To enable all delegates to get their own ‘wow’ moment from the workshop, there will be an opportunity for four attendees to win a complimentary individual motivational map with feedback/insight session and discounted motivational maps available for other attendees.


Developing an app to promote emotional resilience

UEA

Since summer 2017, Dr Laura Biggart and Dr Kamena Henshaw, from the School of Psychology, have been working with UEA computer science students and Steve Jones and Adam Ziolkowski from JoziTech to develop a student support app. Currently the app is focused on supporting students’ transition into Higher Education. In this session we will talk about the development of the app, the research background to the features, and the feedback since our launch in September 2018. We will conclude with a discussion of our future plans, including evaluation of the app and our plans to work with other organisations to develop bespoke OpenUp apps


Don’t fall over like Elon Musk did – How to stay energised and disrupt an industry

Ian Hacon

Elon Musk is one of the most famous workaholic cases in recent years. So much so, many others quoted him as a badge of honour when they too worked too hard. In 2018, his wheel fell off, forced to take a total break due to exhaustion. This session will help you understand how looking after your own energy is good for business and you will leave with some easily implementable steps to do so.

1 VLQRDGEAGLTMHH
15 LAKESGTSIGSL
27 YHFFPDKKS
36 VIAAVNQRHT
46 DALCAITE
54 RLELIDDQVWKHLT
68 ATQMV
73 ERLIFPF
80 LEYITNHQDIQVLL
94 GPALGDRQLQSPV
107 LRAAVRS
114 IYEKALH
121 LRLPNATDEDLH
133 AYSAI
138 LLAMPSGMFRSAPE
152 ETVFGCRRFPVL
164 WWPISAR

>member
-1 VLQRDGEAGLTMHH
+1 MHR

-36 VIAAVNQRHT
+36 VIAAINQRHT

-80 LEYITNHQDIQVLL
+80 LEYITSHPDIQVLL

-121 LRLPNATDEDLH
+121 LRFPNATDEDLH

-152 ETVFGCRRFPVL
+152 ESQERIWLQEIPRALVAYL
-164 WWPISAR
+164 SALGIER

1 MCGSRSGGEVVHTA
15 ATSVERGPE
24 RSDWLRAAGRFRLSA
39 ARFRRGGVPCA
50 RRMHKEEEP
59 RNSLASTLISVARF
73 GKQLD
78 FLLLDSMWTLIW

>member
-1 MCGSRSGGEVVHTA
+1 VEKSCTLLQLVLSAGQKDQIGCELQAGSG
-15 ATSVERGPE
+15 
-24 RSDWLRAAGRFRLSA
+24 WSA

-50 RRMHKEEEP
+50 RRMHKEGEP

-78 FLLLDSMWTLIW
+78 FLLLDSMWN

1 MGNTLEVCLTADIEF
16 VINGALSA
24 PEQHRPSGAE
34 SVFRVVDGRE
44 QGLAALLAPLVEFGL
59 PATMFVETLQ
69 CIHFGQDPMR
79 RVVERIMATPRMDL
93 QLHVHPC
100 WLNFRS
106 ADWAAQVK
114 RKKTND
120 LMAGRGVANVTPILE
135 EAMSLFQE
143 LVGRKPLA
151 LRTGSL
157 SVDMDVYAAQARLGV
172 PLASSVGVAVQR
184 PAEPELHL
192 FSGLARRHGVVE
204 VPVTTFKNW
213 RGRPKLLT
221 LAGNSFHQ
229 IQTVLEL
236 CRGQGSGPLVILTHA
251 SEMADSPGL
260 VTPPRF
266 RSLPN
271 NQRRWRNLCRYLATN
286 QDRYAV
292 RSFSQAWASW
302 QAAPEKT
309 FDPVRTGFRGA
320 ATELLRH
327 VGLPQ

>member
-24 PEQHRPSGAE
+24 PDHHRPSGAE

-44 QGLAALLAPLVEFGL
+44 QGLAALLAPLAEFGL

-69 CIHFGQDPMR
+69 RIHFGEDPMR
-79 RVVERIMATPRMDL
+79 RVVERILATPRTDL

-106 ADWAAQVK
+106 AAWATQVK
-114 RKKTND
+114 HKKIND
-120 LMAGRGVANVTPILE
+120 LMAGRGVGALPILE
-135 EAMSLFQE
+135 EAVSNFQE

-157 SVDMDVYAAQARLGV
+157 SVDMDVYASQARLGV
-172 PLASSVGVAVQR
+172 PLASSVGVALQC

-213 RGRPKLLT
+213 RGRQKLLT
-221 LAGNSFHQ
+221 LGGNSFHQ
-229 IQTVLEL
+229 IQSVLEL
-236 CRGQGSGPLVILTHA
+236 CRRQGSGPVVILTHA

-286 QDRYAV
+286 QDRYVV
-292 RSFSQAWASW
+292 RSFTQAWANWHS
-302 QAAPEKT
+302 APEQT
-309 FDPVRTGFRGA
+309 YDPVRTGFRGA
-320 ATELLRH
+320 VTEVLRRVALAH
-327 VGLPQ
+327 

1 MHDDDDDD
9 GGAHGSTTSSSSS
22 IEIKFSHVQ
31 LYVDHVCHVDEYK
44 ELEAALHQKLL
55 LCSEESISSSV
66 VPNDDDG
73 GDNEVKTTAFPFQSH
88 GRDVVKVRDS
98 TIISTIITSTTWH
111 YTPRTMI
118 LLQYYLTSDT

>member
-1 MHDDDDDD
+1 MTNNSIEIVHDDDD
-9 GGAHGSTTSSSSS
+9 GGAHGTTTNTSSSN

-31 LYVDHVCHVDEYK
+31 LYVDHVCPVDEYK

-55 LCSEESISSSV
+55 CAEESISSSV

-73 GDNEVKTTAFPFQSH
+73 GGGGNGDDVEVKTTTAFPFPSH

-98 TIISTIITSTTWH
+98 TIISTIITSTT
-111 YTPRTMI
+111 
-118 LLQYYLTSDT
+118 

Orchestrated Mobility – Changing The Way We Move

John Fagan

By late 2030, its predicted that 95% U.S. passenger miles travelled will be served by on-demand vehicles owned by fleets, not individuals, in a new business model Transport-as-a-Service (TaaS).

Citizens will pay a monthly fee to go anywhere they wish, much like we do today using on demand services for music and video, like Spotify and Netflix.

TaaS will unify public, private & autonomous transportation into an efficient service and is predicted to deliver a largely carbon-free road transportation system.

In this talk i will…

Vision of Transport as a Service

Key Drivers (Technologies, Autonomous electric vehicles, ride sharing, costs and barriers)
Impacts on society, economics and the environment
Who should be the Netflix for Transport?
Examples of use cases and disruption happening today


Harnessing the power of subscription technology

Juliana Meyer

Thousands of professionals are discovering ways to transform the way they work and the way they earn a living. Leveraging the skills we each have, the talk uncovers how anyone can can build their own subscription business using the knowledge and talents they already have.